Kimberly Jackson: It’s time to restore civility in American politics, life

Two business people shaking hands, businessman, hand
Who we are reflects not just in our words but also in our deeds.

Few could argue with the hard facts and truth that we are living in the most divided political time in modern American history. From city halls to state capitals and up to the nation’s capital, issues that divide us often take on angry personal tones that find all sides engaging in reckless rhetoric. Rivals are too often considered to be enemies, unlike other times when disagreements could be expressed with respect for all viewpoints.

I grew up in a small Midwestern town where civility was required in everyday living. Simple pleasantries like, “good morning” and “how are you doing” were genuine daily rituals. Random acts of kindness were not unusual. Once, I remember my mom brought store-bought cookies to take to the school bake sale. A friendly neighbor learned of this and graciously baked some for me to take to the sale. This act by our neighbor made me feel included in the community.

In sum, people cared. For our communities to thrive, we have to find commonality. Commonality does not mean agreement. There are many ways to connect that do not negate our individuality or ideological principles. In fact, our differences should make us stronger.

Our ideologies are shaped by our religious, educational, family, friend experiences or lack thereof.

Our ideologies are viewed through geographic lenses, economic mobility, and overall access to generational growth.

Our ideologies tend to divert us from unexpected experiences that could alter our perceptions in healthy ways.

The late Congressman Bill Young, a transcendent politician in Pinellas County whose statesmanship went beyond his district, Tallahassee and D.C., inspired the establishment of the Institute for Strategic Policy Solutions (ISPS) at St. Petersburg College, an organization that tries to bring different factions to work together on policies and solutions — in the same civil manner that we did in my hometown. The Institute provides a nonpartisan, trusted convener forum to explore local, state, national and international issues.

At the Institute for Strategic Policy Solutions (ISPS), we know where the battle lines are in politics. But we also know there can and must be civility. As Congressman Young explained, “Our Forefathers understood that there was a need for government (but not too much) — to maintain civility, to maintain stability, to have an organized way of doing the people’s business.”

As ISPS produces community programs, we strive to treat all sides of debates with respect. It is customary for us to reserve green rooms for our guests. In these small rooms with just tiny water bottles and Ritz crackers, no lights and no cameras, our guests — diverse politicians, civic leaders, CEOs — all treat each other as equals.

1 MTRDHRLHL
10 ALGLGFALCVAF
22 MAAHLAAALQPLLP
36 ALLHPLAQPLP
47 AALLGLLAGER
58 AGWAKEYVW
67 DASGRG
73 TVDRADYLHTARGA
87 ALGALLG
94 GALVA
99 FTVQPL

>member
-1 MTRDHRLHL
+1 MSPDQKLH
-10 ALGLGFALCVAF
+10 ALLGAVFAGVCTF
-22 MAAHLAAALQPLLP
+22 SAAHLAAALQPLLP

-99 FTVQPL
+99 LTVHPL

In all of our programs as ISPS, we invite spirited but civil dialogue on a range of issues with leaders from the public, private and nonprofit sectors — all in a nonpartisan way. That creates a space and time to unpack differing perspectives without packing punches that pollute any conversation. Civility is at the heart of what we do — and it’s a value and trait that we all need to restore to our own spheres of influence.

As human beings, connection matters. Life is not linear. Let’s be honest. Policies are based on personal bias. Nothing has changed this truth. The difference is our sincere ability to respectfully and responsibly interact with others and remain civil when we disagree with their beliefs.

Civility is an active word. It requires recognition of another person’s humanity. At the end of the day, our footprint matters. Who we are reflects not just in our words but also in our deeds. Civility toward each other helps us all create a new, positive era for our cherished Republic and its democracy.


Kimberly Jackson is the executive director of the Institute for Strategic Policy Solutions.

Guest Author


  • Ron Ogden

    January 19, 2022 at 4:28 am

    ““Our Forefathers understood that there was a need for government (but not too much). . .”
    You see the problem, Ms. Jackson. We’re all in favor of civility, but we all know what happens when we greet the destruction of our nation with nods and smiles, as you would have us do now for the sake of good feelings.

  • Gladys Nunamaker

    January 21, 2022 at 7:08 am

    Ms. Jackson, you said perfectly “There are many ways to connect that do not negate our individuality or ideological principles. In fact, our differences should make us stronger.” I wish every human being will understand that this prospective will never should change, and everyone should live by. You wrote a great article. Congratulations !!!!!!.

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